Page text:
San Diego

Undocumented College Student Released From Detention Center in San Diego

An undocumented college student arrested in southern California was released from an immigration detention center in San Diego Friday.

Outside the detention center, a band played Mexican-style ranchera and dance music for a small rally of supporters, according to the Associated Press.

Claudia Rueda, 22, will apply for Deferred Action for Childhood Arrivals, a program that shields immigrants who came to the U.S. as children, according to AP. She’s been in the country since she was six years old.

The woman was released while the U.S. government seeks to deport her, reported AP. A judge rejected arguments she should wear a monitoring device because she was arrested while protesting in support of undocumented immigrants.

After leaving the Otay Mesa detention facility, Rueda released a video.

“I was just released from ICE custody. I was there for over three weeks,” said Rueda.

On May 18, Rueda was detained by immigration authorities in LA. Her friends believe the arrest was retaliation by immigration authorities after Rueda led a vocal campaign to release her mother, Teresa Vidal, from custody.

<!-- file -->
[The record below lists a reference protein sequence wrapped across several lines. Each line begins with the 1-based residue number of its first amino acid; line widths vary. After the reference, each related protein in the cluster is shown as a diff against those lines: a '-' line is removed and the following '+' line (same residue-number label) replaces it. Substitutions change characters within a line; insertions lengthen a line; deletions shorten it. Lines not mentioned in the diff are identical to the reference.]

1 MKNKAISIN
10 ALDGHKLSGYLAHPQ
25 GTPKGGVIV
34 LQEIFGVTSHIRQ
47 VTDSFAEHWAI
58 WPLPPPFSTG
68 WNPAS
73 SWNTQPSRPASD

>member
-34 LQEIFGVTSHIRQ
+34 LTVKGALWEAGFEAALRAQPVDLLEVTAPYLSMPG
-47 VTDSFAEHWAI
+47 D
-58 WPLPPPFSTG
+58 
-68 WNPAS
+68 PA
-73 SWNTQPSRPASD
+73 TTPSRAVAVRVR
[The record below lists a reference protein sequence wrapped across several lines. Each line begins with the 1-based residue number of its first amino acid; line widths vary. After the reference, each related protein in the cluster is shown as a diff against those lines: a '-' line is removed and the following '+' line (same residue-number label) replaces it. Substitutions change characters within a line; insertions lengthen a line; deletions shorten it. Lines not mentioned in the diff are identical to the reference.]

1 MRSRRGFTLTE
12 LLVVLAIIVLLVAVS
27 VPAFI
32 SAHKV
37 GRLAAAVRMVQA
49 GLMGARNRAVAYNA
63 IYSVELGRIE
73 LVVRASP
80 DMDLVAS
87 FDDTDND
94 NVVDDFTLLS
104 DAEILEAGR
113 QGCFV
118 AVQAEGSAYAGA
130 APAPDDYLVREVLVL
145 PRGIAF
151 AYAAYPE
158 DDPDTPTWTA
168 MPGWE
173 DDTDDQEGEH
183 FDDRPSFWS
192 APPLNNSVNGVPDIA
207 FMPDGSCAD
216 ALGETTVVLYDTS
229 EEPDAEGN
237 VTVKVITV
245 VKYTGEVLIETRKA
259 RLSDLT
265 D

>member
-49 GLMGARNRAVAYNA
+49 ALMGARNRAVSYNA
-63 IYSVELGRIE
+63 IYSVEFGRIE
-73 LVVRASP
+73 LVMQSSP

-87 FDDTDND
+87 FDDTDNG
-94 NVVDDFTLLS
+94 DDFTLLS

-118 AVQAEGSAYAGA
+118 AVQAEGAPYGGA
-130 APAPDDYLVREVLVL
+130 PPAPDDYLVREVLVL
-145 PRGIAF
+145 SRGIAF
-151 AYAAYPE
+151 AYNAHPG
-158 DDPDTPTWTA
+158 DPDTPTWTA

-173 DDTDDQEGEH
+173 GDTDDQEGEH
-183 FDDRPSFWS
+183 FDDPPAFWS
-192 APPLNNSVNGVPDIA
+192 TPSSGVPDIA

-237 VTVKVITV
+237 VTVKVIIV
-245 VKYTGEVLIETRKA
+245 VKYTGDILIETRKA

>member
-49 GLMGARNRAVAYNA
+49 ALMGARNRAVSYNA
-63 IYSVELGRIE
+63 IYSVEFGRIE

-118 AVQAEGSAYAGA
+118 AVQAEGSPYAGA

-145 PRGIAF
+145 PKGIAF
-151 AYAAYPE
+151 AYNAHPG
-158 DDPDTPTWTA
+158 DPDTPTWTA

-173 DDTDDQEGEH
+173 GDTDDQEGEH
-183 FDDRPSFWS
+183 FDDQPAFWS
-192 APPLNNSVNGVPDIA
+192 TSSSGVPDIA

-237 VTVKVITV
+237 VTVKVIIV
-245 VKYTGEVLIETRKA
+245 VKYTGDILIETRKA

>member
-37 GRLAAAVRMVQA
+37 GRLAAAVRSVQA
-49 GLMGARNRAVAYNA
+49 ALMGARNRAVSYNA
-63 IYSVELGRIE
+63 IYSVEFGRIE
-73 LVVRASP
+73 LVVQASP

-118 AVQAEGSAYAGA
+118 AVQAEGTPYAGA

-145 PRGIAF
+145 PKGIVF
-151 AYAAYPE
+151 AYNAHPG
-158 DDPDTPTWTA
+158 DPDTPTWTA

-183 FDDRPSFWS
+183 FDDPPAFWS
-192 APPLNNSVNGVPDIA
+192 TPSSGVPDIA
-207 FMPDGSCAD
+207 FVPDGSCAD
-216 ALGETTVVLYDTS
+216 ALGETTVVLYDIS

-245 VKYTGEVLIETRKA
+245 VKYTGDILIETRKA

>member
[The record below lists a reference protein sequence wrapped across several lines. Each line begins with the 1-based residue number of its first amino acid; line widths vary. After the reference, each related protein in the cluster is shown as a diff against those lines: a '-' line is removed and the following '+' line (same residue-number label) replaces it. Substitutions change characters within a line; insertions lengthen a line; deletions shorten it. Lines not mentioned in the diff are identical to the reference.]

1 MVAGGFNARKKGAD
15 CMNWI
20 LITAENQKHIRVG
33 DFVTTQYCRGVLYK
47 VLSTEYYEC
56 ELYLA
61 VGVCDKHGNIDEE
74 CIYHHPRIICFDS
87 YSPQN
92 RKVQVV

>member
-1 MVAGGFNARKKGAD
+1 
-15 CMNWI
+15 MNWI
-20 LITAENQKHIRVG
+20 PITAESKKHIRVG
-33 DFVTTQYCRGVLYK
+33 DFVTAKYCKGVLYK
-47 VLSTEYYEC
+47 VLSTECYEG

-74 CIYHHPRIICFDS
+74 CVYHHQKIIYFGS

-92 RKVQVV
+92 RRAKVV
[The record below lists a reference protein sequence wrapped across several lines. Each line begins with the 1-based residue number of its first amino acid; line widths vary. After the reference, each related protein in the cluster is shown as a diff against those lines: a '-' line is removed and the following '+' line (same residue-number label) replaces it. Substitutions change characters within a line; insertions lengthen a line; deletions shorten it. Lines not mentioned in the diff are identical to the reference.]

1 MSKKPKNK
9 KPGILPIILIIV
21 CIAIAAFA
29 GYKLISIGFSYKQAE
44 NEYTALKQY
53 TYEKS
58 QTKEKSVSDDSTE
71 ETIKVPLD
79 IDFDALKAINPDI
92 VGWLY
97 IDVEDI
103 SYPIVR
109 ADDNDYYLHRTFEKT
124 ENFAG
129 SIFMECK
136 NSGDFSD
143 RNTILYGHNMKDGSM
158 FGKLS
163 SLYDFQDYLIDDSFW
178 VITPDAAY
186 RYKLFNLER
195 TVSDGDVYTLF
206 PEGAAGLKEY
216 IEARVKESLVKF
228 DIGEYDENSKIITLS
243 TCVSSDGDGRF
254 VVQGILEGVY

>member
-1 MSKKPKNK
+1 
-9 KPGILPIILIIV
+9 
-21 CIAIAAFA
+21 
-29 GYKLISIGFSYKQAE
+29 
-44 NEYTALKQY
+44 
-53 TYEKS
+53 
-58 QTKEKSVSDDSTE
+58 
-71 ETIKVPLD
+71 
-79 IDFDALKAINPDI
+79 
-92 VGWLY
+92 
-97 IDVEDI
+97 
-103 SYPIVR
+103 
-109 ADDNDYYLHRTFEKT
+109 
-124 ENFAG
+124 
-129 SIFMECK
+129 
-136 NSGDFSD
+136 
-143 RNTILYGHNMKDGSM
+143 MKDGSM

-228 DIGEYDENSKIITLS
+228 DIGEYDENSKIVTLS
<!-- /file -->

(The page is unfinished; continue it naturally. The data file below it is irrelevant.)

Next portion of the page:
Rueda does not have a criminal record and is an immigration activist, according to the AP. She was arrested twice during peaceful demonstrations to support people in the country illegally, but did not face charges.

Vidal is also undocumented and was detained in connection to a drug smuggling investigation.

“Claudia's mom was cleared of criminal involvement but she was taken into immigration custody solely because of an immigration violation,” said Monika Langarica, an immigration lawyer. “If we look to the immigration system which is not punitive, it's a much less forgiving one.”

When Rueda was detained, her friend Jessica Gonzalez says it was already a chaotic, stressful week for the students.

“They took her during the middle of finals. For any other student it’s already hectic,” said Jessica Gonzalez, a friend of Rueda.

Rueda plans on going back to Los Angeles. There’s still a possibility she could be deported later. Her case has sparked several protests in Southern California.

One resident in Chula Vista, Rick King, told NBC 7 that he is upset by undocumented immigrants who aren't making an effort to gain their documents legally.

“People who come over here and live here for years and never even try to get legal. That upsets me. I think they should be deported,” said King.

President Donald Trump’s administration has promised to crack down on illegal immigration. However, activists say immigration enforcement is nothing new.

“This was our reality even before Trump, with President Obama,” said Gonzalez.

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